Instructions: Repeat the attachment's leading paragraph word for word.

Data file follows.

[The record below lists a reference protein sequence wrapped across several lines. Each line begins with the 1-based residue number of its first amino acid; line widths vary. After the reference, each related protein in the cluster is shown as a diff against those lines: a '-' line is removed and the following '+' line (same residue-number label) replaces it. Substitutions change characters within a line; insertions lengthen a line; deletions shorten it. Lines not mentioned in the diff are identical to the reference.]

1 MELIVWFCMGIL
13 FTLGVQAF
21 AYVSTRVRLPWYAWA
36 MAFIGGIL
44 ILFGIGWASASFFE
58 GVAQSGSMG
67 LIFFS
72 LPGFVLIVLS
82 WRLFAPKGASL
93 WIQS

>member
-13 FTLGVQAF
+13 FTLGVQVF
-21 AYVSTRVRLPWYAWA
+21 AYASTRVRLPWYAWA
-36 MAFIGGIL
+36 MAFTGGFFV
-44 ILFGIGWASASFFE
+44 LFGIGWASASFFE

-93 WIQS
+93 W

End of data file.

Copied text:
[The record below lists a reference protein sequence wrapped across several lines. Each line begins with the 1-based residue number of its first amino acid; line widths vary. After the reference, each related protein in the cluster is shown as a diff against those lines: a '-' line is removed and the following '+' line (same residue-number label) replaces it. Substitutions change characters within a line; insertions lengthen a line; deletions shorten it. Lines not mentioned in the diff are identical to the reference.]